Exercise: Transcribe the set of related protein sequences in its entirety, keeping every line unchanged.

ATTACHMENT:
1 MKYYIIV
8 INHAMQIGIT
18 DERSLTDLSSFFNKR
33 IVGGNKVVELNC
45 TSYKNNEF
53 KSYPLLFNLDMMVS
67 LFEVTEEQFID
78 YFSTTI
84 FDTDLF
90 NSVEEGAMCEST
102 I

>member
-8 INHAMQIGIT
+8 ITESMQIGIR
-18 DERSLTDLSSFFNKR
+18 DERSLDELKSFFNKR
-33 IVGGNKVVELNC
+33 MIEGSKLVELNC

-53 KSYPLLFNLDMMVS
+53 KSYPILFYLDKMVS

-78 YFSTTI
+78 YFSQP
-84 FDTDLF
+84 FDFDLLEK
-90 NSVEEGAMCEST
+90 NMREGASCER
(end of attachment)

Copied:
1 MKYYIIV
8 INHAMQIGIT
18 DERSLTDLSSFFNKR
33 IVGGNKVVELNC
45 TSYKNNEF
53 KSYPLLFNLDMMVS
67 LFEVTEEQFID
78 YFSTTI
84 FDTDLF
90 NSVEEGAMCEST
102 I

>member
-8 INHAMQIGIT
+8 ITESMQIGIR
-18 DERSLTDLSSFFNKR
+18 DERSLDELKSFFNKR
-33 IVGGNKVVELNC
+33 MIEGSKLVELNC

-53 KSYPLLFNLDMMVS
+53 KSYPILFYLDKMVS

-78 YFSTTI
+78 YFSQP
-84 FDTDLF
+84 FDFDLLEK
-90 NSVEEGAMCEST
+90 NMREGASCER